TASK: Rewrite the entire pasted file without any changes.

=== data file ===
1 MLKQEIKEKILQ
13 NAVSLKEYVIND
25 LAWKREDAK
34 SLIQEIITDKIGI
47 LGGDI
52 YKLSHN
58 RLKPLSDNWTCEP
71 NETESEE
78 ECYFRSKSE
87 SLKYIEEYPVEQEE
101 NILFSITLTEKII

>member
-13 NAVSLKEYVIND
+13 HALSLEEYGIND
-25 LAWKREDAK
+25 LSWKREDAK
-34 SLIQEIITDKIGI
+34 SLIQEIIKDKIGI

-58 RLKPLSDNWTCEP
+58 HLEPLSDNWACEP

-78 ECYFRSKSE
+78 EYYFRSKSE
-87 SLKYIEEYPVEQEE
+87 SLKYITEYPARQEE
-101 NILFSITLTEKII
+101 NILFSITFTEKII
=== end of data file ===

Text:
1 MLKQEIKEKILQ
13 NAVSLKEYVIND
25 LAWKREDAK
34 SLIQEIITDKIGI
47 LGGDI
52 YKLSHN
58 RLKPLSDNWTCEP
71 NETESEE
78 ECYFRSKSE
87 SLKYIEEYPVEQEE
101 NILFSITLTEKII

>member
-13 NAVSLKEYVIND
+13 HALSLEEYGIND
-25 LAWKREDAK
+25 LSWKREDAK
-34 SLIQEIITDKIGI
+34 SLIQEIIKDKIGI

-58 RLKPLSDNWTCEP
+58 HLEPLSDNWACEP

-78 ECYFRSKSE
+78 EYYFRSKSE
-87 SLKYIEEYPVEQEE
+87 SLKYITEYPARQEE
-101 NILFSITLTEKII
+101 NILFSITFTEKII